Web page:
A better vaccine against Ebola?
Weizmann study may show the way
A vaccine that protects against Ebola—one of the world’s deadliest viral diseases—was recently approved by the European Medicines Agency (EMA), the first time any immunization against Ebola has passed this hurdle. But while this vaccine, first developed by Merck in 2003, has already helped to control deadly outbreaks of the virus, no one knows exactly how Ebola vaccines activate the body’s immune system to fight the virus, or whether such vaccines provide long-term protection.
Now, research by Dr. Ron Diskin of the Weizmann Institute, conducted together with colleagues at the University of Cologne in Germany, has decoded just how this leading Ebola vaccine stimulates the immune system, and has also suggested how, in future versions of the vaccine, the generation of Ebola-fighting antibodies might be improved. What’s more, the scientists showed that subjects who receive a small dose of the vaccine generate similar profile of antibodies to subjects who had received a higher dose. This may help future vaccines be administered to more people, at lower cost.
The findings, which have important implications for rolling back the current Ebola epidemic, were reported in Nature Medicine on October.
In the study, Dr. Florian Klein, an immunologist from the University of Cologne, examined blood samples from six people who had previously received an Ebola vaccine, and isolated a number of antibodies that bound to Ebola virus proteins. Dr. Diskin then selected two of these antibodies, which they thought most likely to be involved in long-term immune response, for further study.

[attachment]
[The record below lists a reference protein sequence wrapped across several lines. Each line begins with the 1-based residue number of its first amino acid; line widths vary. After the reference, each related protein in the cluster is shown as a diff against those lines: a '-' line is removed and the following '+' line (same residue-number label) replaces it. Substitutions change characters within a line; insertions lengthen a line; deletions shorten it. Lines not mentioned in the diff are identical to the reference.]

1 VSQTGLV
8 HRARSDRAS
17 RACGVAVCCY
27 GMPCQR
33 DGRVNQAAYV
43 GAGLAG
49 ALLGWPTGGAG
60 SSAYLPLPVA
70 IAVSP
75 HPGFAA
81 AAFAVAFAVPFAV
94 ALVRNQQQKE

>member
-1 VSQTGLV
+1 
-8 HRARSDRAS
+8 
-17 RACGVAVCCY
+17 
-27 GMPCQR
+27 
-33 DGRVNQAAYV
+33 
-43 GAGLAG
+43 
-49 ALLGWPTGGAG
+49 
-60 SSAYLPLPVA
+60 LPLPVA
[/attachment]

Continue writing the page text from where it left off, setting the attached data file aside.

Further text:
Using a recently acquired, high-power electron microscope, Dr. Diskin was able to clarify the three-dimensional structure of how antibodies bound to the Ebola virus. Using this data, the Diskin team made an important discovery: that the two antibodies they had selected bound to Ebola proteins using different binding mechanisms than seen in other antibodies. Moreover, when the scientists created a map of these antibodies’ unique binding sites, they noted that the antibodies’ binding locations matched what is seen in Ebola survivors—individuals who contracted Ebola and recovered.
This discovery—validated by lab studies in Cologne in which the Diskin team’s antibodies potently targeted and destroyed a live Ebola virus—suggests that the unique binding mechanism seen in the two antibodies could contribute to the efficacy of a future version of the Ebola vaccine.
Meanwhile, the scientists also found that subjects who received a smaller dose of the vaccine generated a similar profile of Ebola-fighting antibodies compared with subjects who had received a higher dose. This efficiency might decrease the cost of producing the vaccine, something that would help Africa’s financially strapped health services deliver more doses of the vaccine, to more people, and save lives.
Dr. Ron Diskin’s research is supported by the Moross Integrated Cancer Center; the Dr. Barry Sherman Institute for Medicinal Chemistry; the Jeanne and Joseph Nissim Center for Life Sciences Research; and the estate of Emile Mimran.
Dr. Ron Diskin